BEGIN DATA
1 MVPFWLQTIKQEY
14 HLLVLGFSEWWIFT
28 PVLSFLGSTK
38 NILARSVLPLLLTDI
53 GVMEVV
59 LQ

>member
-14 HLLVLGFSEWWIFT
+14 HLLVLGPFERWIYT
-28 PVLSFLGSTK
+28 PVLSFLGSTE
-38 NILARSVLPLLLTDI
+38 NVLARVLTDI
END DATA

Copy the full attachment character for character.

1 MVPFWLQTIKQEY
14 HLLVLGFSEWWIFT
28 PVLSFLGSTK
38 NILARSVLPLLLTDI
53 GVMEVV
59 LQ

>member
-14 HLLVLGFSEWWIFT
+14 HLLVLGPFERWIYT
-28 PVLSFLGSTK
+28 PVLSFLGSTE
-38 NILARSVLPLLLTDI
+38 NVLARVLTDI